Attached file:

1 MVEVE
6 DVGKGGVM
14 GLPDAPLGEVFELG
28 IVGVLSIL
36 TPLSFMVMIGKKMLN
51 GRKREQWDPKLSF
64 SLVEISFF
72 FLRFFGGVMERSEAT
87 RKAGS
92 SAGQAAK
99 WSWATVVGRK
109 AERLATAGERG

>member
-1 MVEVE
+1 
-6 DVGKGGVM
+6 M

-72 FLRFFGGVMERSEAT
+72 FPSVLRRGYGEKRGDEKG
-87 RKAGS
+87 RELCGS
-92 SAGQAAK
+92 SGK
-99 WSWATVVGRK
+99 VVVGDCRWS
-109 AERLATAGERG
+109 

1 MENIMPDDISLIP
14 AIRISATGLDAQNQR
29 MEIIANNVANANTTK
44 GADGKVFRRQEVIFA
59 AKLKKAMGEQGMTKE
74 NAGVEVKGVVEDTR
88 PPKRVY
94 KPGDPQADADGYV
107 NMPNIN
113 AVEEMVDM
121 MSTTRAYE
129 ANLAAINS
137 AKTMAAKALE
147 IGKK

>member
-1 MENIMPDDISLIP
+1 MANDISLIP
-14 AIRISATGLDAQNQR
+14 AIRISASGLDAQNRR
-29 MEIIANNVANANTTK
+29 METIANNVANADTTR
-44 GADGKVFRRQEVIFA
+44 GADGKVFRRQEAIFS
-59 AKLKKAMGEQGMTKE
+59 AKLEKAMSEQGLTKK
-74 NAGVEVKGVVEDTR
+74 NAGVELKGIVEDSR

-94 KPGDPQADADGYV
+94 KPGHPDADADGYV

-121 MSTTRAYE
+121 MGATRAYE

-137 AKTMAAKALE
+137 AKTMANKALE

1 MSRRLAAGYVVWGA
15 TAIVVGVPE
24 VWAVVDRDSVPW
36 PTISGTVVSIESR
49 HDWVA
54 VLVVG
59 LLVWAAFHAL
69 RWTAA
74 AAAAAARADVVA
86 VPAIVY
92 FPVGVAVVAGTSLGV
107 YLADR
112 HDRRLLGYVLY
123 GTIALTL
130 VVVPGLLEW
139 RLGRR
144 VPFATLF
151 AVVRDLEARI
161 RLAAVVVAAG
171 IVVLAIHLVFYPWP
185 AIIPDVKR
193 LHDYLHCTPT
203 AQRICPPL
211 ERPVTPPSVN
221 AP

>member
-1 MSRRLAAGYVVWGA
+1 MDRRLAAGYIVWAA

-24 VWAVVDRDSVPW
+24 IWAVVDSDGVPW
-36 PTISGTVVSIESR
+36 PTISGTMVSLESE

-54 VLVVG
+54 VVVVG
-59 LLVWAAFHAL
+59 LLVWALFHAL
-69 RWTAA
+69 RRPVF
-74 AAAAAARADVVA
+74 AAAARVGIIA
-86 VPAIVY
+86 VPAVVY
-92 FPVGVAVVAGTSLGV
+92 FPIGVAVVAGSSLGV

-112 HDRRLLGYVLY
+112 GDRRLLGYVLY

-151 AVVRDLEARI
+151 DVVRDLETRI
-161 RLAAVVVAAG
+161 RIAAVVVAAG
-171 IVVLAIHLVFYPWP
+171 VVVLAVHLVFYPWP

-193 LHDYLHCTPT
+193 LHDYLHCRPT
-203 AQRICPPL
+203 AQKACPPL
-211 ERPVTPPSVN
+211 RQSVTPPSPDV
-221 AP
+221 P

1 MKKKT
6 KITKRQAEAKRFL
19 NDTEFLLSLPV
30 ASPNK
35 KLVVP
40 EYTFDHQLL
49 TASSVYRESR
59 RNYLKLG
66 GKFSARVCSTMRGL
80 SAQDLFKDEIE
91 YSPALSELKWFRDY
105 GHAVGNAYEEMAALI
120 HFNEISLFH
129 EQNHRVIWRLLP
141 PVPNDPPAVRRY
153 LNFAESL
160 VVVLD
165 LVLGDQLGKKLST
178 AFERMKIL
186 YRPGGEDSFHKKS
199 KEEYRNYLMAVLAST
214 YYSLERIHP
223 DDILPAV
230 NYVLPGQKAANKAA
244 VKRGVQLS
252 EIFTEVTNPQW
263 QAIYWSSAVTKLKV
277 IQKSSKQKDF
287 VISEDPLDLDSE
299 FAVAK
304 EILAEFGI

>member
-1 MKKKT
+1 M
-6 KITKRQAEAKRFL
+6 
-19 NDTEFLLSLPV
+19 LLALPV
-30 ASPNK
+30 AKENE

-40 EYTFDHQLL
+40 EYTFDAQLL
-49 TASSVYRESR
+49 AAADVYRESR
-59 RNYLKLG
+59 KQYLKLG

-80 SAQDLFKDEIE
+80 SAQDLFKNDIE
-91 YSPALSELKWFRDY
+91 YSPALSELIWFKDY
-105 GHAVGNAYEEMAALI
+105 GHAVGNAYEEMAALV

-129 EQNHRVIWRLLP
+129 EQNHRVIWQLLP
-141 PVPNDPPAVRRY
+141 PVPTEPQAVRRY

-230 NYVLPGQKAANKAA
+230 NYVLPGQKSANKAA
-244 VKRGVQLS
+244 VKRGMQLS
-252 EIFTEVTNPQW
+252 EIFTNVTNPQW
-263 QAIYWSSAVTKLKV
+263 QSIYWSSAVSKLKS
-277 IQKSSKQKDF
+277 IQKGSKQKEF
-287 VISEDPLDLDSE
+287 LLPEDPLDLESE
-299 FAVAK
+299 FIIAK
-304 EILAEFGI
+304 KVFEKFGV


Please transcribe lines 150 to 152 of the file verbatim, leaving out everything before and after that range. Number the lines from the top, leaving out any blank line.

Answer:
299 FAVAK
304 EILAEFGI

>member